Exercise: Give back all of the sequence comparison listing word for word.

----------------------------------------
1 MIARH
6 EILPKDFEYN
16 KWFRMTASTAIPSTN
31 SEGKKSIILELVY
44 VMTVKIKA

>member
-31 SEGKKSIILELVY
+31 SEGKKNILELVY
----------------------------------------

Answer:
1 MIARH
6 EILPKDFEYN
16 KWFRMTASTAIPSTN
31 SEGKKSIILELVY
44 VMTVKIKA

>member
-31 SEGKKSIILELVY
+31 SEGKKNILELVY